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New Report Reveals Many Ubisoft Employees Unhappy With How Leadership Handled 'Me Too'

by Liana Ruppert on Jul 07, 2021 at 08:12 AM

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Summer 2020 marked a massive shift in the gaming industry, particularly those who have suffered sexual misconduct and abusive leadership when the #MeToo movement hit Ubisoft hard. After numerous reports surfaced regarding abuse, misconduct, and power corruption leading to several high-profile execs being fired, the investigations into the underbelly of this studio's culture continue. Investigations revealed that over 25 percent of employees experienced, or witnessed, workplace misconduct. While several notable executive roles became vacant due to these investigations, including Ashraf Ismail, Tommy Francois, and Maxime Beland, a new report shares that many employees feel unheard after numerous managers that were reported for misconduct remain in their leadership positions. 

Earlier today, we covered a report from Bloomberg about Assassin's Creed Infinity, a codename for the upcoming entry in the franchise that will be a live-service game. Shortly after, Ubisoft itself confirmed the report -- at least the part about the new game being in development and the vision for the series undergoing another shift. Another part of the report, however, includes the continued cycle of the work culture at Ubisoft. 

The next Assassin's Creed game is so large that the Quebec and Montreal studios are pooling together to work more closely than ever before for a more "collaborative" experience developing Infinity. This shift reportedly has many employees feeling frustrated and nervous about the future, especially given that new teams are being led by managers that had a berth of accusations against them, yet remain in their situated roles. "People familiar with the matter," told Bloomberg that the recent moves have kicked up the need for employees to speak up once more, causing the internal message board for said devs to air their concerns to become flooded with disappointment over how allegations were handled. 

The report also details the French union Solidaires Informatique reported that three Ubisoft Montreal managers were accused of "harassment or toxic behavior" as well as reports of overt racism and sexism, with an HR department that has reportedly not done anything of value in response. The Ubisoft spokesperson that Bloomberg spoke with refused to comment on specific reported cases but did add: “Any employee that had allegations and remains at Ubisoft has had their case rigorously reviewed by a third party and were either exonerated or underwent appropriate disciplinary actions,” she said. “Employees who have been under investigation would not remain at Ubisoft if results of investigations warranted termination.”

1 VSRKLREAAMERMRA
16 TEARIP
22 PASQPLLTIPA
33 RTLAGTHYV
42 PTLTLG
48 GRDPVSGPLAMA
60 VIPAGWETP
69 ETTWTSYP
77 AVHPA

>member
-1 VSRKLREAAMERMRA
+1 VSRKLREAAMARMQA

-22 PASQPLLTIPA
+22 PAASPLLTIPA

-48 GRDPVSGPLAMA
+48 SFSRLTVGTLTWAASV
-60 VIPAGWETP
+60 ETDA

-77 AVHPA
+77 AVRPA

A Ubisoft spokesperson reached out to Game Informer with an additional statement regarding the latest report, saying: "We have full confidence in the entire Assassin’s Creed team. Ubisoft takes each and every allegation seriously and conducted a series of investigations over the last year led by independent third parties taking swift and appropriate actions based on their outcome, including warnings, removal of managerial responsibility or dismissal. While we won’t go into specific details about individuals, any employee that had allegations and remains at Ubisoft has had their case rigorously reviewed by a third party and were either exonerated or underwent appropriate disciplinary actions. Ubisoft is committed to creating an exemplary culture where everyone feels valued and respected. We do not and will not tolerate abuse, harassment, or discrimination. We've made significant internal changes and updates to create a safe and more inclusive workplace which were recently addressed by our CEO."

It was also revealed that growing unrest had caused a rising number of employees in the Montreal studio to leave to pursue other games under different companies because they are "tired of working on massive productions" and that Assassin's Creed Infinity's ambitions proved more than they were willing to continue doing. Here, it is important to remember that people leave jobs all of the time. Whether this is because of a feeling of needing more, needing something different, or no longer fitting with the mission statement and vision at their current occupation, with some reportedly leaving due to the scope of Infinity, that's not necessarily indicative of what fans can expect. We won't know that until we see an actual reveal with a context for that vision. 

[Source: Bloomberg]